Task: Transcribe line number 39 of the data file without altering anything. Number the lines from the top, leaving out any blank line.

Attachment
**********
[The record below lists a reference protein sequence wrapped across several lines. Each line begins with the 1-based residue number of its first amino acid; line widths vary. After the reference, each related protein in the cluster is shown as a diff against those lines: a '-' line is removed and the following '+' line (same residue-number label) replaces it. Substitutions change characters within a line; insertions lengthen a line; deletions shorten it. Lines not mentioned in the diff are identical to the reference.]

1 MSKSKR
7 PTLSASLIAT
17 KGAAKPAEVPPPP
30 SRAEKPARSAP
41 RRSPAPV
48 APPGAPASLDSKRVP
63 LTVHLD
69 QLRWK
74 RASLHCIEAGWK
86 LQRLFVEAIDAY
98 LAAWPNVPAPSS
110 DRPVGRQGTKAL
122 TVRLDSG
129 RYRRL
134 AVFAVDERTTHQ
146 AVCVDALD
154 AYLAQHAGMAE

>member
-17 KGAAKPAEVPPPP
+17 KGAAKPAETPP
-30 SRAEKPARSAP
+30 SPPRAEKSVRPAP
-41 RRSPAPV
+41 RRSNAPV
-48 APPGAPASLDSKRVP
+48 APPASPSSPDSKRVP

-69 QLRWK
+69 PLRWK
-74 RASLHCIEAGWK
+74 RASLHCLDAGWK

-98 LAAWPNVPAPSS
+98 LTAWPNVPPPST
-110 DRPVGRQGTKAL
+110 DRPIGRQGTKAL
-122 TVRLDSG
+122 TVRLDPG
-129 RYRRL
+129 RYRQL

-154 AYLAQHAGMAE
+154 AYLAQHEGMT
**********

+129 RYRQL